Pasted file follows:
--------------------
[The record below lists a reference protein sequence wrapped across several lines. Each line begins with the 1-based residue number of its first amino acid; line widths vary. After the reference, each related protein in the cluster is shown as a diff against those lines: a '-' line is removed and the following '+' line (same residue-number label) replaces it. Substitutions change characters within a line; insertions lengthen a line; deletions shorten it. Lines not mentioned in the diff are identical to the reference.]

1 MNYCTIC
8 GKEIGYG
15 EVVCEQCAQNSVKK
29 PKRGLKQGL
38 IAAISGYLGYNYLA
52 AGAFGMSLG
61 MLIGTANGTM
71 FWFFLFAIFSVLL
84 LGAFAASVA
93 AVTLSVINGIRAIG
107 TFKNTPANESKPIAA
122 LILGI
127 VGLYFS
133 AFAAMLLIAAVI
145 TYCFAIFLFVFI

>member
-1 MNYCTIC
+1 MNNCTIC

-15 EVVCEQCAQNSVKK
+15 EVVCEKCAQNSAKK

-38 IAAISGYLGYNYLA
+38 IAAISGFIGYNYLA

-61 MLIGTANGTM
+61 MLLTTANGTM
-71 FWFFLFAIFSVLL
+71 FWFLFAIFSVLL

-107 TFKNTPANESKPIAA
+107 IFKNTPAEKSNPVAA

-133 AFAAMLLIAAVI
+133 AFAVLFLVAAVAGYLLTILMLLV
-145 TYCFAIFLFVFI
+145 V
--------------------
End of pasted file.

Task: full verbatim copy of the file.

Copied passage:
[The record below lists a reference protein sequence wrapped across several lines. Each line begins with the 1-based residue number of its first amino acid; line widths vary. After the reference, each related protein in the cluster is shown as a diff against those lines: a '-' line is removed and the following '+' line (same residue-number label) replaces it. Substitutions change characters within a line; insertions lengthen a line; deletions shorten it. Lines not mentioned in the diff are identical to the reference.]

1 MNYCTIC
8 GKEIGYG
15 EVVCEQCAQNSVKK
29 PKRGLKQGL
38 IAAISGYLGYNYLA
52 AGAFGMSLG
61 MLIGTANGTM
71 FWFFLFAIFSVLL
84 LGAFAASVA
93 AVTLSVINGIRAIG
107 TFKNTPANESKPIAA
122 LILGI
127 VGLYFS
133 AFAAMLLIAAVI
145 TYCFAIFLFVFI

>member
-1 MNYCTIC
+1 MNNCTIC

-15 EVVCEQCAQNSVKK
+15 EVVCEKCAQNSAKK

-38 IAAISGYLGYNYLA
+38 IAAISGFIGYNYLA

-61 MLIGTANGTM
+61 MLLTTANGTM
-71 FWFFLFAIFSVLL
+71 FWFLFAIFSVLL

-107 TFKNTPANESKPIAA
+107 IFKNTPAEKSNPVAA

-133 AFAAMLLIAAVI
+133 AFAVLFLVAAVAGYLLTILMLLV
-145 TYCFAIFLFVFI
+145 V